We’ve had a bit of a Priestley renaissance this year haven’t we? Stephen Daldry’s An Inspector Calls is celebrating a 25th anniversary run, The Roundabout got its first revival courtesy of the Park Theatre, and now the world premiere of Benighted. The Old Red Lion Theatre hosts Duncan Gates’ adaptation of this early J B Priestley novel – it’s a fitting swansong for Stewart Pringle’s three-year tenure as Artistic Director.

“And then there were four!” the effervescent Roger Pendrel (Matt Maltby) vamps. He’s right; Benighteds plot feels as cut from the J B Priestley cloth as any 1920’s murder mystery. Husband and Wife Philip and Margaret Wolverton (Tom Machell and Harrie Hayes), find themselves stuck in a storm with only Roger for company. Trying to find shelter, they come across an old derelict house, run by the bonkers Horace (Michael Sadler) and his sister Rebecca (Ross Forder), with some definite skeletons in the attic. Businessman William Porterhouse (also Forder) and dancer Gladys du Cane (Jessica Bay) round off the group. Quite how many will be left once morning arrives waits to be seen.

Gates captures the spirit of Priestley through and through. There’s a genuine sense of dread and tension, as we’re drip fed more and more spooky details about the house. The other horrors are more subdued – a game of ‘Truth’ simply gets to the heart of our character’s goals, without the need for much pretence. Gladys shouldn’t be taken at face value. Margaret wonders if her future will include her family. Roger is not as jolly as he once seemed. It’s evident the greater fears of this world exist beyond the walls we’re shown, fears of the unknown in Post-War Britain. There’s a timely relevance here that you can’t shake, but I think the only real shortfall in the script comes with the climax – it’s slightly clumsily done, a little unsatisfying after the prolonged build-up. The ending comes a bit out of nowhere too.

Every actor brings a fun 1920’s element to their character, a gung-ho personality here, a passive eye-roll there. You can tell Sadler is having a lot of fun, his barmy, bug-eyed portrayal being a favourite of mine – he’s so unnecessarily spooky, I love it. Also, props to Forder for being so restrained as Rebecca; it would be very easy to ham it up here. Director Stephen Whitson, in a welcome move, doesn’t overcomplicate his staging, but it’s a different matter with his tone. There’s more than a little of The 39 Steps to the finale, with slow-mo fight scenes and Scooby-Doo style antics – it feels inconsistent with the slow tension building we’ve seen so far.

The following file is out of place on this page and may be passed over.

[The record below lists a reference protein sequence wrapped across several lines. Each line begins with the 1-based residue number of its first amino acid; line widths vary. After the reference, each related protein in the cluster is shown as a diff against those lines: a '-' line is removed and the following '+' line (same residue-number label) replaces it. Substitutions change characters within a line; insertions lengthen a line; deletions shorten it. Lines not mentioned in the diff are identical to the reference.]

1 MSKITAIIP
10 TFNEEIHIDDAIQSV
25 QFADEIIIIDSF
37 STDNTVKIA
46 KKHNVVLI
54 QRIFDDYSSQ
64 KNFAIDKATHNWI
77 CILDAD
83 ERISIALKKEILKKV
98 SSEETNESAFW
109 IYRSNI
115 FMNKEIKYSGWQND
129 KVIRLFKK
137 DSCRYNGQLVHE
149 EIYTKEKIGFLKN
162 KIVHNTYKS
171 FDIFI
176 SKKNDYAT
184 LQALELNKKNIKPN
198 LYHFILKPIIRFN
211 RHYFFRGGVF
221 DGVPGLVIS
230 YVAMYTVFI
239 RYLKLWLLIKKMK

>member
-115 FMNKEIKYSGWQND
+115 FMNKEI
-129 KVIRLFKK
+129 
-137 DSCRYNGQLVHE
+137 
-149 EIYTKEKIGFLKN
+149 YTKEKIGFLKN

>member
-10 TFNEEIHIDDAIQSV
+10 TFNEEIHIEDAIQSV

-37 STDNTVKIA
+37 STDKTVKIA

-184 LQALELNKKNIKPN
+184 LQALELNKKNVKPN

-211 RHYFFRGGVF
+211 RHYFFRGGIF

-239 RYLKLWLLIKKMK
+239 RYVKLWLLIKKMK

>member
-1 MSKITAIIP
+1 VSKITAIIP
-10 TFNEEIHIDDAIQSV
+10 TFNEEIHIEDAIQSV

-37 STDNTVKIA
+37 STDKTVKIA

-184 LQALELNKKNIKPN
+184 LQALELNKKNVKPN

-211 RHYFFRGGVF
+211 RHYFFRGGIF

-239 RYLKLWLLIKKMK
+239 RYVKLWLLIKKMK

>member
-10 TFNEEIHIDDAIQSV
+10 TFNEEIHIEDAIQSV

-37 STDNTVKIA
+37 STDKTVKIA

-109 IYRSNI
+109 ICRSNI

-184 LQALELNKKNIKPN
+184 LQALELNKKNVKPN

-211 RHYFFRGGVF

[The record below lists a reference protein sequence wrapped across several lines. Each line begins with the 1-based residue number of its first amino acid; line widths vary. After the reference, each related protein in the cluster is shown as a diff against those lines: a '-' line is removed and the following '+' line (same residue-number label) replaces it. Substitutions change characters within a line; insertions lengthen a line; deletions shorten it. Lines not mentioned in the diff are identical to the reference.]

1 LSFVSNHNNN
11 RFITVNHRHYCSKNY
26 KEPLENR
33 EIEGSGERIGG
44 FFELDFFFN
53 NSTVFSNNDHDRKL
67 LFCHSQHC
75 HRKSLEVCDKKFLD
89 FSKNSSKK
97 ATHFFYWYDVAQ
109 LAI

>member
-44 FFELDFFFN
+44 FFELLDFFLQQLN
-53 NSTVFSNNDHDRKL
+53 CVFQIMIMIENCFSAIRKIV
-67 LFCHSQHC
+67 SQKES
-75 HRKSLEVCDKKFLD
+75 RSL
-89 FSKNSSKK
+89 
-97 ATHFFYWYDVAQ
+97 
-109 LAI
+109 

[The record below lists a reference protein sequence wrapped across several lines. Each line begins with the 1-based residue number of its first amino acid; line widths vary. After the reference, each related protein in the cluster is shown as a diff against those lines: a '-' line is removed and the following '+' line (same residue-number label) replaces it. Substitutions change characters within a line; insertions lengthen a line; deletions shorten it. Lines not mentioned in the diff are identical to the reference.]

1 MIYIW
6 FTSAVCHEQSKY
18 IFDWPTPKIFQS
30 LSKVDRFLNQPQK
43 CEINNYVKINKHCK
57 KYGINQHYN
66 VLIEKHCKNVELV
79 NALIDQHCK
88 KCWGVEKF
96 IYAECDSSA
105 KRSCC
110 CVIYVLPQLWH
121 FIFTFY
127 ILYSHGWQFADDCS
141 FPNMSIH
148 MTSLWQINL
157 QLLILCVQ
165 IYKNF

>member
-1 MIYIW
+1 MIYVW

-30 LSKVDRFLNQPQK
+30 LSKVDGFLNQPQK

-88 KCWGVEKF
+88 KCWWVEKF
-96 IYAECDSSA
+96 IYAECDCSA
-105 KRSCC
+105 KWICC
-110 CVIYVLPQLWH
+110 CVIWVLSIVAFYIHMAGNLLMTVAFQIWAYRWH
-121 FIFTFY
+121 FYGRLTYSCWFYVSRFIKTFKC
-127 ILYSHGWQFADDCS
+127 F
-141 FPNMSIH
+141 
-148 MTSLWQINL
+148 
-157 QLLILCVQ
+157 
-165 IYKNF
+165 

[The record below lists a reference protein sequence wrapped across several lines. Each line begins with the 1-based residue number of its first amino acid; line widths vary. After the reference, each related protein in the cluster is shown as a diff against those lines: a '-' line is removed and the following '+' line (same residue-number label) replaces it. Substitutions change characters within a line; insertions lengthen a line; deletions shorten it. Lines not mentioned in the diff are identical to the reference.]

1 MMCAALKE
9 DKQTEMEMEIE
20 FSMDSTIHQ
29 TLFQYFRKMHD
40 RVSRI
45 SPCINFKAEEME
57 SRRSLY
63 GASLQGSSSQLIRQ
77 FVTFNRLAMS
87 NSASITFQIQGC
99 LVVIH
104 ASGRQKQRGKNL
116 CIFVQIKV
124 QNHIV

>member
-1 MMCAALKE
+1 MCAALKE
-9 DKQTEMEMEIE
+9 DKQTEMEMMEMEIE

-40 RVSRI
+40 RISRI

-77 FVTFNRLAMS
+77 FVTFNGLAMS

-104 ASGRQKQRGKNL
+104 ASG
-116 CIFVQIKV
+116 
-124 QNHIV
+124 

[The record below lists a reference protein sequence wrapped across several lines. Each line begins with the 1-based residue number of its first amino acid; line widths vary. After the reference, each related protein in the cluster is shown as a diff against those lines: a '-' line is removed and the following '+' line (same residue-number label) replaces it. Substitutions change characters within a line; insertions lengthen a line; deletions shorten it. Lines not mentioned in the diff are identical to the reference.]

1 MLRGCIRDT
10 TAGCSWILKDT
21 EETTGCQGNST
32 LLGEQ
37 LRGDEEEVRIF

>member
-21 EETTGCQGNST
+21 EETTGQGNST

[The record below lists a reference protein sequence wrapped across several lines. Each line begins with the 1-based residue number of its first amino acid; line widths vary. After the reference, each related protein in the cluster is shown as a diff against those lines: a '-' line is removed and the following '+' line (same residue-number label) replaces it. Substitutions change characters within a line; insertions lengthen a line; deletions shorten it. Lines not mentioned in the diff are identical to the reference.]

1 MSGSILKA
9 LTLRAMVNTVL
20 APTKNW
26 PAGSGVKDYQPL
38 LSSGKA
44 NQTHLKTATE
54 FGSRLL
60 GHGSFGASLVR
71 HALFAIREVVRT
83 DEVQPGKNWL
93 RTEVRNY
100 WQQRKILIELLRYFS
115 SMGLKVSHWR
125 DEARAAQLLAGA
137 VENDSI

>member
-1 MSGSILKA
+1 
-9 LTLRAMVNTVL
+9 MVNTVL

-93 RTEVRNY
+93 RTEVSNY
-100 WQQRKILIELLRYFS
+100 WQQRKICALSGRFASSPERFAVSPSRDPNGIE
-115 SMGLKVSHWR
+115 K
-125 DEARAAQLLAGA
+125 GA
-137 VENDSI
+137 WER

Step forward designers Gregor Donnelly, Zia Bergin-Holly and David Gregor. It takes tremendous skill to take a stage as minimal as The Old Red Lion’s and completely transform it, transporting you into the world of the story. Donnelly’s created a really original haunted house, all polished wood panels and staggered levels. Bergin-Holly’s exquisite lighting is as big on shadows and atmosphere, as it is on gratuitous, terrifying lightning flashes. Gregor’s sound is all-encompassing, whether it’s the rain dripping down the back of your neck, thunderclaps that shake the ground under your feet, or smaller, subtler bumps in the night. It’s so wonderful to see West End production values in a pub theatre.

This is a short, sharp production of a forgotten classic, and a great example of how much you can transform even the smallest of spaces. A great team takes you slap bang into the middle of Priestley’s world, where the horrors of the night pale in terror to what your future has in store. The third act lets things down a bit, but it’s still an engaging story from the first thunderclap to the last.

Benighted is playing at the Old Red Lion Theatre til January 7 2017. 

Photo: Chris Gardner